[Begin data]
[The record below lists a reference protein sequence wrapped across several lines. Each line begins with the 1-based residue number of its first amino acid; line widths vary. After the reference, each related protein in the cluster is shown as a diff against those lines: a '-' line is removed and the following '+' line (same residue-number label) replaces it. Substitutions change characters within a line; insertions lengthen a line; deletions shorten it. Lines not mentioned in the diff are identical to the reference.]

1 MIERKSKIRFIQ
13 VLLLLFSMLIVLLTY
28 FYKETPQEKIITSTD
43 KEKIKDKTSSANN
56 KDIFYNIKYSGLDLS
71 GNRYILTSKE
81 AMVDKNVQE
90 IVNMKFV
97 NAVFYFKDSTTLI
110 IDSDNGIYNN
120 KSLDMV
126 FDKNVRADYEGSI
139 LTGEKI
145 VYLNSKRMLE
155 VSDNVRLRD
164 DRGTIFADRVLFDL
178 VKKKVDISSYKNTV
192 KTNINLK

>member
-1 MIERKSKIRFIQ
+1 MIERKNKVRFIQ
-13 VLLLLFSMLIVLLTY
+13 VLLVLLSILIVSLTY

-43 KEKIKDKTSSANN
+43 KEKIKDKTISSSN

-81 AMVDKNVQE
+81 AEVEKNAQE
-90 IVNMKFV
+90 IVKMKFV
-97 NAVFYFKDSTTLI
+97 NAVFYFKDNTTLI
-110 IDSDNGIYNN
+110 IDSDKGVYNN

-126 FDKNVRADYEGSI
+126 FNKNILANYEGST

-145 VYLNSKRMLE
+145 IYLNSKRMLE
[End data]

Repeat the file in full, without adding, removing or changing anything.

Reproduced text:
[The record below lists a reference protein sequence wrapped across several lines. Each line begins with the 1-based residue number of its first amino acid; line widths vary. After the reference, each related protein in the cluster is shown as a diff against those lines: a '-' line is removed and the following '+' line (same residue-number label) replaces it. Substitutions change characters within a line; insertions lengthen a line; deletions shorten it. Lines not mentioned in the diff are identical to the reference.]

1 MIERKSKIRFIQ
13 VLLLLFSMLIVLLTY
28 FYKETPQEKIITSTD
43 KEKIKDKTSSANN
56 KDIFYNIKYSGLDLS
71 GNRYILTSKE
81 AMVDKNVQE
90 IVNMKFV
97 NAVFYFKDSTTLI
110 IDSDNGIYNN
120 KSLDMV
126 FDKNVRADYEGSI
139 LTGEKI
145 VYLNSKRMLE
155 VSDNVRLRD
164 DRGTIFADRVLFDL
178 VKKKVDISSYKNTV
192 KTNINLK

>member
-1 MIERKSKIRFIQ
+1 MIERKNKVRFIQ
-13 VLLLLFSMLIVLLTY
+13 VLLVLLSILIVSLTY

-43 KEKIKDKTSSANN
+43 KEKIKDKTISSSN

-81 AMVDKNVQE
+81 AEVEKNAQE
-90 IVNMKFV
+90 IVKMKFV
-97 NAVFYFKDSTTLI
+97 NAVFYFKDNTTLI
-110 IDSDNGIYNN
+110 IDSDKGVYNN

-126 FDKNVRADYEGSI
+126 FNKNILANYEGST

-145 VYLNSKRMLE
+145 IYLNSKRMLE